Mind the Gap

Mind the Gap: Probing Safety Doug Nancarrow IN A NEW e-book Allister Polkinghorne explores the reality of the industry’s safety culture. In the book, Mind the Gap, Polkinghorne says that aviation auditors have become increasingly concerned about ‘mud-guard’ aviation companies. By ‘mudguard’ we mean the ones that are shiny on top and rotten underneath. The systematisation approach taken by the aviation regulator for the last 20 years and the commercialization of safety auditing has been partially responsible for the changes. Competition, marketing avenues and multimedia have also contributed to a requirement to appear highly credible to an art form level in what is a relatively simple business of flying aircraft. Aviation has become incredibly safe. Aviation accidents have always been highly emotional and news-worthy. When a ship sinks, there are rarely good photo opportunities and the carnage is seldom visible. The opposite is the case with an aircraft accident. Usually there is wreckage strewn across a wide area, bodies are mangled and mutilated and peoples’ personal belongings are scattered like there has been some evil force preying on the lives of the victims. An aircraft accident scene is a media dream and gets covered accordingly. The work health and safety (WHS] industry has entrenched into law, requirements to provide a safe workplace. Where people are flying in their day-to- day work on other than regular public transport operations with reputable airlines, there is a perceived and often real aviation safety risk. WHS regulation requires that the level of safety risk be acceptable. The definition of what constitutes, ‘acceptable’ remains difficult for many organizations. There are widely varying levels of...

The purpose of an Operations Manual

An aviation company Operations Manual should be for the guidance of staff in the conduct of flying operations. However, public policy has changed to a place where regulators are extremely risk averse. Regulators try take an approach that limits their exposure to the possibility of any form of criticism in the event of an accident. The result is very prescriptive methods of compliance for regulation that is seen as ‘required’. In many instances, the safety case is slim… For example, the introduction of the new ATPL flight-tests. Back to the topic though – A second purpose of the Operations Manual is a device that allows the regulator to regulate. The introduction of safety management systems has opened the way for risk assessments and hazard identification followed by the matching of procedures that address the risk in a way that gives the operation’s hazard profile as low as reasonably practicable [ALARP]. In theory, if an aviation operator has identified and assessed its risks and matched them with suitable procedures to bring the risk profile to the ALARP level, then the operator should be operating in a regime that is as safe as possible. Such procedures should satisfy the regulator because a risk level and the ALARP can be demonstrated. However, CASA is in the cadre of risk averse regulators. As a result, a second we are yet to see an Operations Manual based on addressing the risk profile of the company. Operations Manuals required under Civil Aviation Regulation [CAR] 215 are ‘accepted’ as distinct from ‘approved’, despite the fact that CASA may give a direction requiring an operator to include...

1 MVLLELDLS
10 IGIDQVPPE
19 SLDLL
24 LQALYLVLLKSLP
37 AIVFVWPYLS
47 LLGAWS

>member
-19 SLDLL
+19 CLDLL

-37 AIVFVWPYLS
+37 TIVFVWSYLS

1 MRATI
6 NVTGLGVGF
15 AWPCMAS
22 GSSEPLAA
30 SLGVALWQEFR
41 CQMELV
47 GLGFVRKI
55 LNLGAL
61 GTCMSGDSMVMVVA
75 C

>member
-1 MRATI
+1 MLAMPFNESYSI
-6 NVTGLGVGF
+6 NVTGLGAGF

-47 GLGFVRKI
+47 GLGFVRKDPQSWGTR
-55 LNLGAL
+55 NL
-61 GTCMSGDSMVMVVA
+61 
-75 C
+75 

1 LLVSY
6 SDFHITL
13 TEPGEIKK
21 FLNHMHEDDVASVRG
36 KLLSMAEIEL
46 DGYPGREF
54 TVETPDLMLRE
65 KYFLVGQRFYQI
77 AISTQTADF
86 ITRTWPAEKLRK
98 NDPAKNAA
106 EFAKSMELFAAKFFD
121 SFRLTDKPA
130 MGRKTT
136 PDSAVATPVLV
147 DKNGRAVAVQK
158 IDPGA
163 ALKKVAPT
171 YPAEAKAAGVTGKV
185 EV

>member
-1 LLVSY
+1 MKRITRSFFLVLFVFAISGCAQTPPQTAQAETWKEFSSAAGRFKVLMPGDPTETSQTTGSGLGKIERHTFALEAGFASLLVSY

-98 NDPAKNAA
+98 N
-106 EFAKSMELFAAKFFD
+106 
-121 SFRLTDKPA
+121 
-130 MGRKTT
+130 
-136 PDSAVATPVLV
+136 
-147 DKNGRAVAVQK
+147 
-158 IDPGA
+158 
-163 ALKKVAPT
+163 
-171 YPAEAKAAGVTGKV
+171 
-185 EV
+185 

Tighter search-and-rescue chopper rules ‘risk lives’

Tighter search-and-rescue chopper rules ‘risk lives’

Tighter search-and-rescue chopper rules ‘risk lives’ * THE AUSTRALIAN * AUGUST 22, 2014 12:00AM * Save for later Steve Creedy Aviation Editor Sydney https://plus.google.com/107158623429005505864 CASA says new standards would not vary greatly from current practices. Above, a Westpac rescue chopper. Picture: Michael Klein Source: News Corp Australia PROPOSED regulations tightening the rules applying to helicopters will cut the ability of some emergency services aircraft to carry out rescues or hospital transfers, an aviation specialist has warned. Aviation consultant and former Civil Aviation Safety Auth­ority project manager Allister Polkinghorne said provisions in Civil Aviation Safety Regulations parts 133 and 138 could see some helicopters currently used in rescue and ambulance operations permanently parked. CASR Part 133 covers air- transport operations for helicopters and part 138 covers aerial work. Along with part 91, they ­define how aircraft can be ­operated in situations such as flight over populous areas. CASA is considering moving ambulance operations into the air-transport regulations, but Mr Polking­horne has warned that this will have significant consequences for some police, ambulance or rescue-equipped chop-pers around the country. He said it would mean some hospital transfers currently under­taken by helicopters would not be allowed, the rescue fleet would be dramatically reduced and rescues which involved winching victims into single-­engine choppers would not be permitted. “Virtually every hospital heliport would be unavailable to anything except a helicopter with CAT A performance because the hospitals don’t have suitable forced landing areas on approach and departure paths,’’ Mr Polkinghorne said. “It will require bigger, noisier helicopters in noise and down-wash-sensitive areas. “Where a rescue is performed for an injured patient, for example, surf...